National Park Service Issues Grants To World War II Internment Camp Sites

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We usually think of the National Park Service as being in charge of campsites, not camp sites. As part of its mandate to preserve and protect sites of historical and cultural significance, the Park Service's Japanese American Confinement Sites Grant Program has awarded $3,895,000 in federal funds to private nonprofit organizations; educational institutions, and; state, local, and tribal governments to preserve and provide interpretation resources to the 10 relocation camps scattered in the West.

Heart Mountain, Wyoming

The largest of this year’s grants — $832,879 — goes to the nonprofit Heart Mountain Wyoming Foundation. On a cold, windy day last winter, I visited the Heart Mountain site between Cody and Powell, Wyoming. The experience was moving, shattering, and belatedly embarrassing for the way our government treated its own citizens — alas, neither the first nor the last time it has done so. Thanks to an earlier grant and the efforts of local volunteers, the meaningfulness of Heart Mountain is finally gaining traction. A lot of work has been done since my visit, and the new grant will help even more. The center’s motto is “Lessons From The Past – Guidance For The Future.” If only.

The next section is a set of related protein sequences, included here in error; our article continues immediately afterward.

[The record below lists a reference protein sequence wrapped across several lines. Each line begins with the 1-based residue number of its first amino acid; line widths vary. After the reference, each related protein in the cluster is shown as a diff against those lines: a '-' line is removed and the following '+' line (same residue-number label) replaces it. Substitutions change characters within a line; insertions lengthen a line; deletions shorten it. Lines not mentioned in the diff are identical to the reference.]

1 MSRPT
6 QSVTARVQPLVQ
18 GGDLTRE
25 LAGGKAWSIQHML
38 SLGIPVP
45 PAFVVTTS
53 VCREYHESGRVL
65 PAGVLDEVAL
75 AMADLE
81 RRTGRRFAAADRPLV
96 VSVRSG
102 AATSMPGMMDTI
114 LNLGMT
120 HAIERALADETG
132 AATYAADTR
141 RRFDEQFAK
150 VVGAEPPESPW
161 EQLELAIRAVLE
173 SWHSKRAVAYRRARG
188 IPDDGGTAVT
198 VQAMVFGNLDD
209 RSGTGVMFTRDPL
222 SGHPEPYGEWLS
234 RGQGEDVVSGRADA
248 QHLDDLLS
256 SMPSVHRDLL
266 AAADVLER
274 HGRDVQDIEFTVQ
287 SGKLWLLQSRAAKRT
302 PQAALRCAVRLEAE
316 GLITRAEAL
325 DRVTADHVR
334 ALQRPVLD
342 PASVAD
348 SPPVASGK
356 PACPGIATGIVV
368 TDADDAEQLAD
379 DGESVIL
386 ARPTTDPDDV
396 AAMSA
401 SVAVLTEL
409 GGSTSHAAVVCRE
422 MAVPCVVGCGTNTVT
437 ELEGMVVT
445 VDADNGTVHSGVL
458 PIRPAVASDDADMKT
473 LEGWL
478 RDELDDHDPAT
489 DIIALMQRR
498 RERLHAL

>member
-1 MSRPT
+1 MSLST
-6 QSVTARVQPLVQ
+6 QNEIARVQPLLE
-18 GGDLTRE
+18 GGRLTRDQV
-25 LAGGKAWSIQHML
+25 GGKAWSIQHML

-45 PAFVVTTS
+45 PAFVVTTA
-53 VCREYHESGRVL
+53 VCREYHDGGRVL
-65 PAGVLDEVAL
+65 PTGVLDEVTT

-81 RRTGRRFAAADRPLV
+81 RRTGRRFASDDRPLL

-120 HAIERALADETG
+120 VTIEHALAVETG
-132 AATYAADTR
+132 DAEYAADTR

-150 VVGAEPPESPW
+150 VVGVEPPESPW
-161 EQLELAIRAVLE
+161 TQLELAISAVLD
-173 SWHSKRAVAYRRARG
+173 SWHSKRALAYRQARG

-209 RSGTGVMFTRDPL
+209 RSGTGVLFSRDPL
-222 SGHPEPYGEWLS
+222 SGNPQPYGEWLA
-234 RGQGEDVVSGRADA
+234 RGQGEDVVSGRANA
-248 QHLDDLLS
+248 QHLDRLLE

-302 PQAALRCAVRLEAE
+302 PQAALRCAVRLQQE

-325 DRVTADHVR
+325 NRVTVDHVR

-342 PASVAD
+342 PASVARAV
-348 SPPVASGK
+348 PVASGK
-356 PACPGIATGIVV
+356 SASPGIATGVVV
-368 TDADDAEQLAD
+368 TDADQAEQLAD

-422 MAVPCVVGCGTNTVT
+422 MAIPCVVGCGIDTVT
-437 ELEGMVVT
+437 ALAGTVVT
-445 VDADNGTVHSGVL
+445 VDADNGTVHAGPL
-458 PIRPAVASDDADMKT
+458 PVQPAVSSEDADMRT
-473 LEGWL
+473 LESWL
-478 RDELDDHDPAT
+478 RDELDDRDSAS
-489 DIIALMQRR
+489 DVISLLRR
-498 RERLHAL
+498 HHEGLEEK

My visit, which I blogged about here, also had a beacon of inspiration in the person of LaDonna Zall, a diminutive retired phys-ed teacher who witnessed internees boarding trains to leave the camp soon after the war....

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